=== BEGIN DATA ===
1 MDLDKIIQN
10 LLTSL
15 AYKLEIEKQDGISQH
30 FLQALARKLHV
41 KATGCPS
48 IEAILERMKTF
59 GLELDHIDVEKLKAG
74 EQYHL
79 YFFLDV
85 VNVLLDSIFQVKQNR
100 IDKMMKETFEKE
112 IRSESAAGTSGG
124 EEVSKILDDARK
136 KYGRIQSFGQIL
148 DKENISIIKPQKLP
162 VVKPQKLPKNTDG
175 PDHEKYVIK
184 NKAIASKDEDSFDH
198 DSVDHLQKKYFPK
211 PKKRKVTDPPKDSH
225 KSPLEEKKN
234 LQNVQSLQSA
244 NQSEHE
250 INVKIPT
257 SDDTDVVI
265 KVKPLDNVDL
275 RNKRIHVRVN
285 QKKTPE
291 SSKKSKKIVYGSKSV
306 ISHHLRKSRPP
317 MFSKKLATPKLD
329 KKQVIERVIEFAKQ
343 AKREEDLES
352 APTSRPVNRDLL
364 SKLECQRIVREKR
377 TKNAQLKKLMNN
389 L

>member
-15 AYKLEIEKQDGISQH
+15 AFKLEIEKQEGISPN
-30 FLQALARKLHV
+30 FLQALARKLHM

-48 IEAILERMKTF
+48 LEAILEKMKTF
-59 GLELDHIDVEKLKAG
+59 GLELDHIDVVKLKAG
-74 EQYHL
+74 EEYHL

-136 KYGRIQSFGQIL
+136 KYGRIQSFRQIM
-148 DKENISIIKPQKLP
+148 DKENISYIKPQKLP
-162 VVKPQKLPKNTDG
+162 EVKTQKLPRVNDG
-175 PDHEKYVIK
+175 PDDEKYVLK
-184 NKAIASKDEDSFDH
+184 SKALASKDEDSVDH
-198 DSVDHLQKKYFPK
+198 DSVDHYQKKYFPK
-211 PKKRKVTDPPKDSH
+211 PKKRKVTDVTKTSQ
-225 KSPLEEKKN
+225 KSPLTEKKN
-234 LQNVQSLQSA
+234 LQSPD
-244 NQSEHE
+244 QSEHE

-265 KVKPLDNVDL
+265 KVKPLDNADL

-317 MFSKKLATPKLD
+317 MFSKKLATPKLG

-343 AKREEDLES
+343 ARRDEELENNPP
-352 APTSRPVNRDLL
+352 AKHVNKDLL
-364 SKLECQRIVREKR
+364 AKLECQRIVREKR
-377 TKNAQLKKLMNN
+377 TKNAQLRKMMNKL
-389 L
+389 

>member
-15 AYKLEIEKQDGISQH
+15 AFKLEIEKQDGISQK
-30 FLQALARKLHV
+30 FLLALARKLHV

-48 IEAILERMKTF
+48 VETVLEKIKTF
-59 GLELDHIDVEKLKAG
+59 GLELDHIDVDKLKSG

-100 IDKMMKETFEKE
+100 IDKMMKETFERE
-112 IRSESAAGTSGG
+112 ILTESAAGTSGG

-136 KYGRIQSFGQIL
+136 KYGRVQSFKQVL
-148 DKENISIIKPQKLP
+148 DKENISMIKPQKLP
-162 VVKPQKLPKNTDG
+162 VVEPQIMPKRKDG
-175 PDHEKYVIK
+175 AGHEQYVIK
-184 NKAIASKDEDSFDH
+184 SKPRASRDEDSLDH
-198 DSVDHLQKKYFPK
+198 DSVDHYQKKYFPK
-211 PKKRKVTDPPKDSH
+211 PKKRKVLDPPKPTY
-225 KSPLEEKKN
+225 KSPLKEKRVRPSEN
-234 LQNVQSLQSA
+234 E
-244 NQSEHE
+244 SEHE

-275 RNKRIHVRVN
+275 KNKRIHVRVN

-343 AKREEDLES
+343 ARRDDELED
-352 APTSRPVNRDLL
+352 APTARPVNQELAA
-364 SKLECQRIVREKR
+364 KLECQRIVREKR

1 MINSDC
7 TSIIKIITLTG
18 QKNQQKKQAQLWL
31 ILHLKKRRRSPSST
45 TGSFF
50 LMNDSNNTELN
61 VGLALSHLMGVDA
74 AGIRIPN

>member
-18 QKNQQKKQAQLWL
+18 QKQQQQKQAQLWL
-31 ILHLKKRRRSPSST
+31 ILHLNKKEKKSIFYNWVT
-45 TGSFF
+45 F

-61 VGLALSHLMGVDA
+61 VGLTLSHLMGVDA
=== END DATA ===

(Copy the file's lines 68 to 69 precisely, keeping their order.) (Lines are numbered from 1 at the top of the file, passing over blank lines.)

+244 QSEHE

-265 KVKPLDNVDL